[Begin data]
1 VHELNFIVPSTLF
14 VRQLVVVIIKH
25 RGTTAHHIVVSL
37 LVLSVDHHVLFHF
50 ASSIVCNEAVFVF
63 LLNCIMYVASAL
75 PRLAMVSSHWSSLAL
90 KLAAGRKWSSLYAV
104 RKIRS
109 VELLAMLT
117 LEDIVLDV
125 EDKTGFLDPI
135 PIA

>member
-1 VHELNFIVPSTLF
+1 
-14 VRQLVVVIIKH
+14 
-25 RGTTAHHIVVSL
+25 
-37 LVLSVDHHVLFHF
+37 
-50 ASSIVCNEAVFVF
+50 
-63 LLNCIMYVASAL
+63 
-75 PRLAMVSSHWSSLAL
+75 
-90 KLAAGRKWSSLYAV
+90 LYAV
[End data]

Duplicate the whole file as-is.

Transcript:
1 VHELNFIVPSTLF
14 VRQLVVVIIKH
25 RGTTAHHIVVSL
37 LVLSVDHHVLFHF
50 ASSIVCNEAVFVF
63 LLNCIMYVASAL
75 PRLAMVSSHWSSLAL
90 KLAAGRKWSSLYAV
104 RKIRS
109 VELLAMLT
117 LEDIVLDV
125 EDKTGFLDPI
135 PIA

>member
-1 VHELNFIVPSTLF
+1 
-14 VRQLVVVIIKH
+14 
-25 RGTTAHHIVVSL
+25 
-37 LVLSVDHHVLFHF
+37 
-50 ASSIVCNEAVFVF
+50 
-63 LLNCIMYVASAL
+63 
-75 PRLAMVSSHWSSLAL
+75 
-90 KLAAGRKWSSLYAV
+90 LYAV